Here’s some more fuel on the financial-stress fire, particularly as it affects employees straddling student debt: A new survey by American Student Assistance finds more than half of all young workers worry about repaying student loans either all the time or often.
Here are some key — translated alarming — findings of the Young Workers and Student Debt survey, which polled 502 young workers (ages 22 to 33) as well as 451 human resource managers at companies with at least 100 employees:
- 40 percent report that worrying about their student loans has impacted their health,
- 55 percent would like to go to grad school but couldn’t take on any additional student loans,
- 61 percent have considered getting a second job to help pay off their student loans,
- 63 percent of young workers report that they don’t have anyone to turn to for help with regard to paying off their student loans,
- 75 percent of HR professionals report that their company does not offer any guidance or assistance regarding student loans, and
- 54 percent of young workers report that, right now, paying off student loans comes first, and they will put off saving for retirement until later.
Seriously folks, how did this burden on this nation’s young workers get this bad? And why aren’t we doing a better job of triage here?
Kevin Fudge, director of consumer advocacy and ombudsman at Boston-based ASA, says the stress these workers experience over student debt “clearly impacts their health and productivity in the workplace.”
In this editorial I wrote in November of last year, I cite a study by EdAssist in which 72 percent of all people with student debt say it impacts their daily lives, forcing them to give up on dream jobs and further education. That study also finds nearly half (49 percent) of these people saying they’re so stressed, they’d prefer help with school debt over budgeting, credit-card debt and even retirement.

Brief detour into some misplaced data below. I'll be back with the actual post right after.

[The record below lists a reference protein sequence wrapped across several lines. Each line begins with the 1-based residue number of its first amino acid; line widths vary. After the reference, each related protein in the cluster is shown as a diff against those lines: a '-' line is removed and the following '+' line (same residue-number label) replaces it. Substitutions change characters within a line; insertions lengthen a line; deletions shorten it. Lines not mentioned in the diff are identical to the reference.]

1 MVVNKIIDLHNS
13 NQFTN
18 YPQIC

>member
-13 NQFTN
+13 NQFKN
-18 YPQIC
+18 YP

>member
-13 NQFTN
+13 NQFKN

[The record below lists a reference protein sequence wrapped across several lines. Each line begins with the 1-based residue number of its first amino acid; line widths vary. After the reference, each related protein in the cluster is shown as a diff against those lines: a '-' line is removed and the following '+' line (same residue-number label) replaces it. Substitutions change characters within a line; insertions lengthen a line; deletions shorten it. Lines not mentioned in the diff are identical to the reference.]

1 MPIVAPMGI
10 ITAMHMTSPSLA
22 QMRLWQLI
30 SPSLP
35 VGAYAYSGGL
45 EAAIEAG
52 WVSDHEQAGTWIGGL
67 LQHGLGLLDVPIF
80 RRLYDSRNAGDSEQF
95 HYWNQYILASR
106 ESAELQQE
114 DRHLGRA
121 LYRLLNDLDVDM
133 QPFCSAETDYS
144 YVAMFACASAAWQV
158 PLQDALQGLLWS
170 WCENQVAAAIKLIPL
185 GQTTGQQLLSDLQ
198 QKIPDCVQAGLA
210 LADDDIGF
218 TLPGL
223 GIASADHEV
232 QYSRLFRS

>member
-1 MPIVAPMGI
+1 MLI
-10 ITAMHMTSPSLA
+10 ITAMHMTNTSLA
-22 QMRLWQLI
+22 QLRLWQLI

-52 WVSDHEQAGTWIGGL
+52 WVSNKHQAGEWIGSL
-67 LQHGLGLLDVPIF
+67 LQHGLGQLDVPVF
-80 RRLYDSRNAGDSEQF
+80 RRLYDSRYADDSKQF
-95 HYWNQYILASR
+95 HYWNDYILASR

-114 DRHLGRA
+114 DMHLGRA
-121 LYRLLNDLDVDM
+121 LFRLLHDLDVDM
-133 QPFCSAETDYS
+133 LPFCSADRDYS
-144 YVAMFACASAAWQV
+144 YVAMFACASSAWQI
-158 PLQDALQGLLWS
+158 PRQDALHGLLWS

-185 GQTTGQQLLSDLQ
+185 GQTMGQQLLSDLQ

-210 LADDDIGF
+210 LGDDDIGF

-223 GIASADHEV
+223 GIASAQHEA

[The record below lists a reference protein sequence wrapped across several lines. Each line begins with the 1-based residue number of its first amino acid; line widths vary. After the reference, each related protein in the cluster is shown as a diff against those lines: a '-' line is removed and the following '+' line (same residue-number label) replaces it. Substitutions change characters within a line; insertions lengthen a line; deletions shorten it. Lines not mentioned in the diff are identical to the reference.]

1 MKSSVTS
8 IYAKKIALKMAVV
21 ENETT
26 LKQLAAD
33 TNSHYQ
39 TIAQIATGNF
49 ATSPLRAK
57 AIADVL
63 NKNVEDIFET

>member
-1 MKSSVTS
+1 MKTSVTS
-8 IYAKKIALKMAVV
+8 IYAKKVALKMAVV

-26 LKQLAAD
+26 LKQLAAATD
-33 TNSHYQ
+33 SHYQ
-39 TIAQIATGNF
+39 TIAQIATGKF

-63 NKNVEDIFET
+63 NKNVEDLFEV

Indeed, the ASA survey shows more than 90 percent of young workers would take advantage of a sign-on bonus or a company match targeted at paying back these mountainous burdens. So why do a whopping 75 percent of HR professionals say their companies offer no help or guidance?
Granted, some companies are treading into this muck and mire to try and clean some of it up. We blogged on this site about PricewaterhouseCooper’s commitment to pay up to $1,200 a year toward employees’ student loans for up to six years. And we blogged about Natixis Global Asset Management’s pledge to contribute up to $10,000 to every full-time employee who has been at the company for at least five years and has outstanding Federal Stafford or Perkins Loans. But that was 2015. And we’re still not hearing about any massive debt-help-bandwagon jumping.
Let’s hope a bipartisan bill introduced Feb. 1 in the U.S. House of Representatives called the Employer Participation in Student Loan Assistance Act does better this time around than when it was introduced in October 2015 as H.R. 3861. The proposed law would shield employers’ student-loan-repayment benefits from federal taxes, thereby opening the door to many more than just a few willing to help their employees pay down their school debt. Why didn’t this garner more support two years ago? This needs to pass.
Meanwhile, this November feature by Larry Stevens, which I mention in my editorial, cites a new approach some employers are taking for all their financially stressed employees: paying them pre-paycheck for the income they’ve already worked for — in other words, the hours they’ve already accrued. As Ijaz Anwar, the co-founder and chief operating officer of one of the suppliers behind this approach, San Jose, Calif.-based PayActiv, told me:
“Why can’t you just give people [living paycheck to paycheck] what they have earned, what is rightfully their, when they so desperately need it [and when it can mean] dignity for these struggling people who can’t even qualify for a credit card?”
But, sadly, there again, there’s no flood of employers taking this approach. Not sure why, when the benefits include better health and productivity for employees, and there don’t appear to be any negatives.